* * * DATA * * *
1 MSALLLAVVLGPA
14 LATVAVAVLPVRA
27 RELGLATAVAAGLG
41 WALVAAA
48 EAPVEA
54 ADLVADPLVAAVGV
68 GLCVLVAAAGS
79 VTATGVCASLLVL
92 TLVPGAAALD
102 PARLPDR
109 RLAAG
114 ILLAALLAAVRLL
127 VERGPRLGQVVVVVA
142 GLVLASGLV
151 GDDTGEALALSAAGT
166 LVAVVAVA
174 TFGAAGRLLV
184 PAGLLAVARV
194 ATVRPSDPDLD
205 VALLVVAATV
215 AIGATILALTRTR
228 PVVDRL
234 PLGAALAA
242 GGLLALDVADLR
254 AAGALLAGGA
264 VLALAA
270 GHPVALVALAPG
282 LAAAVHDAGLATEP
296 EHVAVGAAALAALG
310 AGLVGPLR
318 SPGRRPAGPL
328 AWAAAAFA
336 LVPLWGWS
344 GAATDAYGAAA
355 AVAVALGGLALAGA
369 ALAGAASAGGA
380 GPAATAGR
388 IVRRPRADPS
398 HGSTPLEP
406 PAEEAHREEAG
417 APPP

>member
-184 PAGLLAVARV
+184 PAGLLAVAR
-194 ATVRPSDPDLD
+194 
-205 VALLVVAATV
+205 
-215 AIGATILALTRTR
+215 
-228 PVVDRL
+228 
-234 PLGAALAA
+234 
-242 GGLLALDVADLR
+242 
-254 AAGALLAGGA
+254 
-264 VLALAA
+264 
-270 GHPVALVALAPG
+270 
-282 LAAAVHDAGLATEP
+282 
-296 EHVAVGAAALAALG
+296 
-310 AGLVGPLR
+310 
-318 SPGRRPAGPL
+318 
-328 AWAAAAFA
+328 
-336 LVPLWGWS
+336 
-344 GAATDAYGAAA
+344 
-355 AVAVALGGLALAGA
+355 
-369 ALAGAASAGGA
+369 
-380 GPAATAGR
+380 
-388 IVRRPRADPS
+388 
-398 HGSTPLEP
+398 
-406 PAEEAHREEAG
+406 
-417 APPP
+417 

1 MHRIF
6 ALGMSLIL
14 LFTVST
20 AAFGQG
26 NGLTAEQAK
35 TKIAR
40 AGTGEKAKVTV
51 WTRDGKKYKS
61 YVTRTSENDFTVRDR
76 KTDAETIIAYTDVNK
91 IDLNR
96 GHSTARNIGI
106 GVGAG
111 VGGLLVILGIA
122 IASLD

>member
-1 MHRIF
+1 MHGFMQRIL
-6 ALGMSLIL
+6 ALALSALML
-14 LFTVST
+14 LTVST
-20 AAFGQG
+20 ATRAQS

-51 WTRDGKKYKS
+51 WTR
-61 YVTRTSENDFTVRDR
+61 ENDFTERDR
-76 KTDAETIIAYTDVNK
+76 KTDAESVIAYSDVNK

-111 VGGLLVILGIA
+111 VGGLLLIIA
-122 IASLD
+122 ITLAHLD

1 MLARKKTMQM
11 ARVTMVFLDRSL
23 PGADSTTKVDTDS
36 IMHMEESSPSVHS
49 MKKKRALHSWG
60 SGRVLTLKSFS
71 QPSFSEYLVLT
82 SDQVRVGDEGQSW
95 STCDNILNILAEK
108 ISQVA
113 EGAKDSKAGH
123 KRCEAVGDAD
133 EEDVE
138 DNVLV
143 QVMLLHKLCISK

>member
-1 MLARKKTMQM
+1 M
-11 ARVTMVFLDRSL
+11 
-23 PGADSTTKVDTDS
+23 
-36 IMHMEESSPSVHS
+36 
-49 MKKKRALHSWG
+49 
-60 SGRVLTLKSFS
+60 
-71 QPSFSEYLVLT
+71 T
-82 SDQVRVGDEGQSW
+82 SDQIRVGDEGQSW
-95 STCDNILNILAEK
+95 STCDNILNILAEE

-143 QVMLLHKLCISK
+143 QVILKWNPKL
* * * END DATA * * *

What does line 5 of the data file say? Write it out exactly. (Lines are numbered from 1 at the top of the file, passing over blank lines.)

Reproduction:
48 EAPVEA